Basic Biographical Details
|Name: ||Alexander Adam |
|Designation: ||Architect |
|Born: ||1883 |
|Died: ||4 January 1961 |
|Bio Notes: ||Alexander Adam was born in 1883, the son of James Adam and his wife Joan Don and the younger brother of Matthew Adam, also an architect. He attended Campbell School and Paisley Technical College. He was articled to Charles Davidson of Paisley from 1899 to 1904, and took the Diploma course at the Glasgow School of Architecture, subsequently becoming draughtsman to Messrs Duncan and Copland. |
He passed the qualifying exam in London in November 1910 and was admitted ARIBA on 27 March 1911, being James Milne Monro, Thomas Lennox Watson and William Forrest Salmon. His travels prior to that date were limited to England, Scotland and Ireland. On 5 April 1916 he married Elizabeth M Morrison.
He was engaged as assistant lecturer in Architecture and Building Construction at Paisley Technical College in 1911. He remained there until 1927 when he became principal of the Architectural Department at Glasgow School of Art from the session 1927-28. In that capacity he organised the exhibition of Glasgow architecture for the RIBA conference of 1935. Nothing is yet known of his movements thereafter, save that he was with Duncan & Copland in 1930, by then a senior partner (he appears under their address in the RIBA Kalendar of 1930-31).
He retired to Largs and died there at 1 Castelhill Drive on 4 January 1961 of ateriosclerosis and coronary thrombosis.
"Enterprise Scotland 1947." Builder (29 August 1947): p229-32.
Private and Business Addresses
|The following private or business addresses are associated with this architect:|
| ||Address||Type||Date from||Date to||Notes|
|4, Old Smithhills Street, Paisley, Renfrewshire, Scotland||Private||1901|| || |
|Churchill House, Paisley, Renfrewshire, Scotland||Private||Before 1911||After 1914|| |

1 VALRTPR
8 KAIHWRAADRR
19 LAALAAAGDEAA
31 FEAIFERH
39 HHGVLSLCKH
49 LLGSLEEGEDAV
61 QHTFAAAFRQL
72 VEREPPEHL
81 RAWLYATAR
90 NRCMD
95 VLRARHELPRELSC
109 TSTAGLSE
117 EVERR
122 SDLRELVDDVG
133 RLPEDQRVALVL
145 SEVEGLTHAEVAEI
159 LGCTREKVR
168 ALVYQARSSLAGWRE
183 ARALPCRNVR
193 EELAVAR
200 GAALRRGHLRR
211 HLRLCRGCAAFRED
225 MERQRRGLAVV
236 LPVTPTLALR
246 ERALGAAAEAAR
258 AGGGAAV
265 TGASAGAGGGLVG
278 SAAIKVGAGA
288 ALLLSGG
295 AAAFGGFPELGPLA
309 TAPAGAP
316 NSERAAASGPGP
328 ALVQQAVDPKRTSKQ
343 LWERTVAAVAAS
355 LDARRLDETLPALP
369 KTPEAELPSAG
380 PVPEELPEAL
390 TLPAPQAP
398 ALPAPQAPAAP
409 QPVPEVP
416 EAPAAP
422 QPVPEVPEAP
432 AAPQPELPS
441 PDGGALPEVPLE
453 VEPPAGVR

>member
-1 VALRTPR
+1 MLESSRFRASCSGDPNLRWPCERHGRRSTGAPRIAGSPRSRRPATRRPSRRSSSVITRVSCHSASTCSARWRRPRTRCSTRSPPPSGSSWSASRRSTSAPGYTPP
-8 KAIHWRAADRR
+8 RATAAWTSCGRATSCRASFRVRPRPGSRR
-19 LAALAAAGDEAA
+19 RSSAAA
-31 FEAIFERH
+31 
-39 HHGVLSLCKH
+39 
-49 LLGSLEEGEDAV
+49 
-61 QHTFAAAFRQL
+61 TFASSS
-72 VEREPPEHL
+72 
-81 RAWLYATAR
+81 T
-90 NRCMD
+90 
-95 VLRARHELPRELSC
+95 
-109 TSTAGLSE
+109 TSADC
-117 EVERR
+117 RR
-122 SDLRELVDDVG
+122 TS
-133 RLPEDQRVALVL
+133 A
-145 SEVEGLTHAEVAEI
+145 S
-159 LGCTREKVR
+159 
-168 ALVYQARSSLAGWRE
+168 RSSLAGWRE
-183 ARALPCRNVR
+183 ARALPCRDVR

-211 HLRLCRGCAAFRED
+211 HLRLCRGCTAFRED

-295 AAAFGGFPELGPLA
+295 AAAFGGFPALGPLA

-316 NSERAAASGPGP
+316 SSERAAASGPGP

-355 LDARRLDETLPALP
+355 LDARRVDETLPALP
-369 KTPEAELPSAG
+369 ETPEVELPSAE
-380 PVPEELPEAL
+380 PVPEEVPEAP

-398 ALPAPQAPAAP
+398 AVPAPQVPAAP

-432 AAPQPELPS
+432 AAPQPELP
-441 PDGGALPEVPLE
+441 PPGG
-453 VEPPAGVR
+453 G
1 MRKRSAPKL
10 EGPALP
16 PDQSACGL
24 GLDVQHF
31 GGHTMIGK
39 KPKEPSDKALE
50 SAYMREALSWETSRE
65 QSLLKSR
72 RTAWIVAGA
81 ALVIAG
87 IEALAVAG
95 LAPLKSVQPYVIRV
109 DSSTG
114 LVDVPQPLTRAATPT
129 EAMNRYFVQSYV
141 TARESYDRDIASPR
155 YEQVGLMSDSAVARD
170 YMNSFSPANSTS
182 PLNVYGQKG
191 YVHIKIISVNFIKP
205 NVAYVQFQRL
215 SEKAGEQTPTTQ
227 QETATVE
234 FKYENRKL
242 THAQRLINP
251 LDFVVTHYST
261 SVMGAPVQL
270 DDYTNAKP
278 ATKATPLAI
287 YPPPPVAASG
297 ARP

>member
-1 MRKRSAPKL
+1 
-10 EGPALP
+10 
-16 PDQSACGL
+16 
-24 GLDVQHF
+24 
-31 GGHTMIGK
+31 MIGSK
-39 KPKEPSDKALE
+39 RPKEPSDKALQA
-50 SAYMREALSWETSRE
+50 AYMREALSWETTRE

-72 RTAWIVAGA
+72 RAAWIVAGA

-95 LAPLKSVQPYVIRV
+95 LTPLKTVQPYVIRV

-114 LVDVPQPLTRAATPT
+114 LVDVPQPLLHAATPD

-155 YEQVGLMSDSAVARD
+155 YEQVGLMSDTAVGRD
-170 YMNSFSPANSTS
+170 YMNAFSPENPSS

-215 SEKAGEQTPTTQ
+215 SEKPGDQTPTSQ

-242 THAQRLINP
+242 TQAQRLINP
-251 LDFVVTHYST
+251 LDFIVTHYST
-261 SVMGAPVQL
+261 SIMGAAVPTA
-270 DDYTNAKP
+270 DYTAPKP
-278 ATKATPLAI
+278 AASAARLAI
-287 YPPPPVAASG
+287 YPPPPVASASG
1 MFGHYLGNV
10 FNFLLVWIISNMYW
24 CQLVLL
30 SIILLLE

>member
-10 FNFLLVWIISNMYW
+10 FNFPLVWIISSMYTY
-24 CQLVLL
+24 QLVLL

|146, West Regent Street, Glasgow, Scotland||Business||1920||1922|| |
|4, Brodie Park Aveniu, Paisley, Renfrewshire, Scotland||Private/business(?)||1923|| || |
|260, West George Street, Glasgow, Scotland||Business||1923||1924|| |
|160, Hope Street, Glasgow, Scotland||Business||1924 *||1941|| |
|1, Bushes Avenue, Paisley, Renfrewshire, Scotland||Private||1926 *||After 1950|| |
* earliest date known from documented sources.
Employment and Training
|The following books contain references to this architect:|
|British Architectural Library, RIBA||2001||Directory of British Architects 1834-1914|| || || |
|RIBA||1930||The RIBA Kalendar 1930-1931|| ||London: Royal Institute of British Architects|| |
|RIBA||1939||The RIBA Kalendar 1939-1940|| ||London: Royal Institute of British Architects|| |
|RIBA||1950||The RIBA Kalendar 1950-1951|| ||London: Royal Institute of British Architects|| |
|Who's Who in Architecture||1914|| || || || |
|Who's Who in Architecture||1926|| || || || |
|The following periodicals contain references to this architect:|
| ||Periodical Name||Date||Edition||Publisher||Notes|
|Glasgow Herald||7 January 1961|| || ||Obituary|
|The following archives hold material relating to this architect:|
| ||Source||Archive Name||Source Catalogue No.||Notes|
|Professor David M Walker personal archive||Professor David M Walker, notes and collection of archive material|| ||Additional information from Iain Paterson|
|RIBA Archive, Victoria & Albert Museum||RIBA Nomination Papers|| ||A v19 no2139|